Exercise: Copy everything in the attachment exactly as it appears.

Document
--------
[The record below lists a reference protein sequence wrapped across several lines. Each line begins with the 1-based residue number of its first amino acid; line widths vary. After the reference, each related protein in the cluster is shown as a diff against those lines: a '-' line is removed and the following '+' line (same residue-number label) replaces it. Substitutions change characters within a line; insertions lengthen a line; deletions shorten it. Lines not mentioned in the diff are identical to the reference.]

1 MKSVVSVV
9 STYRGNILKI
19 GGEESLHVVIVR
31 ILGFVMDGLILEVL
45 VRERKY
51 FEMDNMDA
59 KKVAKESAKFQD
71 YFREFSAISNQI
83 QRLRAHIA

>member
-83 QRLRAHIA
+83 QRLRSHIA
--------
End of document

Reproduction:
[The record below lists a reference protein sequence wrapped across several lines. Each line begins with the 1-based residue number of its first amino acid; line widths vary. After the reference, each related protein in the cluster is shown as a diff against those lines: a '-' line is removed and the following '+' line (same residue-number label) replaces it. Substitutions change characters within a line; insertions lengthen a line; deletions shorten it. Lines not mentioned in the diff are identical to the reference.]

1 MKSVVSVV
9 STYRGNILKI
19 GGEESLHVVIVR
31 ILGFVMDGLILEVL
45 VRERKY
51 FEMDNMDA
59 KKVAKESAKFQD
71 YFREFSAISNQI
83 QRLRAHIA

>member
-83 QRLRAHIA
+83 QRLRSHIA